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Children / Colorado Livin'

Rockies’ Mora a five-tool player off the field with quintuplets

Melvin Mora wanted a boy. He had escaped the violence that claimed his father’s life in Venezuela to make it in the big leagues, and he had found love in his wife, Gisel, and stepdaughter, Tatiana. But he wanted a boy.

“We wanted a boy so we could have a boy and a girl,” Mora said. “Isn’t that what everyone wants, a boy and a girl?”

What Mora wanted and what he got . . . Well, let’s just say he got more than he asked for. On July 28, 2001, Gisel Mora, a petite woman who stands 5-feet-4, gave birth to quintuplets.

More the merrier, meet Mora the merrier.

They’ve become baseball’s version of the Brady Bunch. The roll call starts with the oldest, Genesis, followed by Christian, Rebekah, Matthew and the youngest, Jada.

Gisel underwent fertility treatment because she anticipated difficulty in getting pregnant.

“All it took was one round,” Gisel said. “They didn’t think it was going to be that effective that quickly and that many.”

Tatiana is 13, and her brothers and sisters are 8. It makes for a heartwarming family portrait, but don’t be deceived. There were several months of stress and anxiety after the kids arrived 2 1/2 months premature at weights varying from 1 pound, 2 ounces to barely 2 pounds.

“We talk about it every day, how fortunate we are,” said Melvin. “We gave them names from the Bible to honor God. For some reason, he chose to give us five. I said, ‘OK, thank you, God.’ It helps me stay strong, knowing I have to keep going for my family.”

To know what the love of a family means to Mora, you have to know how he grew up in Agua Negra, Venezuela, a poverty-stricken village near Caracas. Violence is a way of life in Mora’s homeland. To wit: At 7, he witnessed his father, Jose, being murdered by a man who mistook him for someone else.

Having used his baseball skills to escape, Mora wanted stability for his new family. That’s why he asked for and received a no-trade clause from the Baltimore Orioles before moving on to the Rockies.

The family lives year-round in a seven-bedroom, 12,000-square-foot home in the Baltimore suburb of Fallston, Md. Only the Moras could have a 12,000-square-foot home and have kids sharing two bedrooms.

“We wanted to stay in one place,” Mora said. “It’s easier for me than it is for my wife. I’m gone a lot. I’m very involved in their lives, but she has to do most of the work.”

Gisel is a hands-on mother, but she had to hire a nanny in the early years. Now she has a new nanny of sorts: Tatiana, whose unofficial title is head kid.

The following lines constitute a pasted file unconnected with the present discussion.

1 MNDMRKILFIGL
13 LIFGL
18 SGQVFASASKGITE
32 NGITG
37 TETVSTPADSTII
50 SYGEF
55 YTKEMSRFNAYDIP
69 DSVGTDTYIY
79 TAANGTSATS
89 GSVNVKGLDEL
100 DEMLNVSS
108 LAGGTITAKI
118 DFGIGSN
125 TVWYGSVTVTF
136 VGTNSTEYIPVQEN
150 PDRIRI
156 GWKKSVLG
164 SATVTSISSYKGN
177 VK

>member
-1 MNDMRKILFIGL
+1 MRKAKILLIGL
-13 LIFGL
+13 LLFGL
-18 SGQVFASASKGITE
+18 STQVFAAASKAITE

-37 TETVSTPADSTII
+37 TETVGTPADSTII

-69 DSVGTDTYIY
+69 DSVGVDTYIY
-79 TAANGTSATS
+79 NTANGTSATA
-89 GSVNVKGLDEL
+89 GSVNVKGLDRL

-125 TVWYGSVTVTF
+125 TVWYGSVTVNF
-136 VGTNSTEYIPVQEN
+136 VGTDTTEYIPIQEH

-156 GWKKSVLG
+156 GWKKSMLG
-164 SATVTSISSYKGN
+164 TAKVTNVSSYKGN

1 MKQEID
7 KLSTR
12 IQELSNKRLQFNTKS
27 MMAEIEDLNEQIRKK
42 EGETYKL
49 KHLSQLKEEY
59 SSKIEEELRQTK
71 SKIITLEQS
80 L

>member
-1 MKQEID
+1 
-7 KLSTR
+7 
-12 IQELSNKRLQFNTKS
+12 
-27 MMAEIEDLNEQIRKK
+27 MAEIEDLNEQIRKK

“I’m the boss, but sometimes they try to be the boss of me,” Tatiana said. “I never get bored, I can tell you that. I help my mom put them to sleep and make sure they take showers and stuff like that.

“I was little when they were born. When I found out my mom was going to have quintuplets, I thought, ‘Wow, I didn’t think you could have that many babies.’ ”

The kids are typical 8-year-olds. Baseball, gymnastics, softball, piano lessons . . . You name it, they’re involved in it. And, of course, there are all the requisite techno-gadgets around the house.

“It’s been an interesting life,” Gisel said. “We’re very busy, very busy. It can be a challenge, but it’s been a lot of fun.”

Their greatest challenge is behind them. Ask Melvin if he ever stops to think about the future, about how many grandchildren he’s going to have, and he laughs.

“No, I’m just trying to raise them,” he said.

There was a time when the Moras feared none of the kids would be born. Early in her pregnancy, after being told by doctors to expect twins, Gisel was rushed to a Fort Lauderdale, Fla., hospital after experiencing massive bleeding.

It was then, when doctors performed an ultrasound, that she discovered she was going to have quintuplets. She wanted to tell her husband the news, but Melvin was nowhere to be found.

So where was he?

“It was raining that day,” said Melvin. “I was in the parking lot praying. I thought we had lost two babies.”

Instead, he had gained three. Little did he know it, though, when he returned to the emergency room in a panic.

“I thought we might lose twins, and I saw my wife in the hallway laughing,” said Melvin. “I thought, ‘What’s going on?’ Then the nurse congratulated me five times. I didn’t know whether to laugh or smile or what.”

Life has been full of laughs and smiles ever since. And worries and fear and all kinds of other emotions.

In the midst of his life-altering experience, Mora emerged as a star with the Orioles, making the 2003 and 2005 American League all-star teams and hitting .340 in 2004. So now it’s on to the Rockies, where at 38 he projects as a key utility player.

Gisel and the kids were in Tucson last week. It was then, in a new time and new town with a new team, that she experienced a memorable moment of reflection.

“We were out to dinner, and the kids wouldn’t stop talking,” she said. “They were going on and on, just being kids, and Melvin sat back and looked at me. I knew, at that moment, we were thinking the same thing. We were thinking we’re very blessed.”

Jim Armstrong: 303-954-1269 or [email protected]

Mile High Mamas
Author: Mile High Mamas

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1 Comment

  1. As a former Marylander, anyone who played for the O’s AND now the Rockies is OK in my book. But seriously, thanks for sharing their amazing story!

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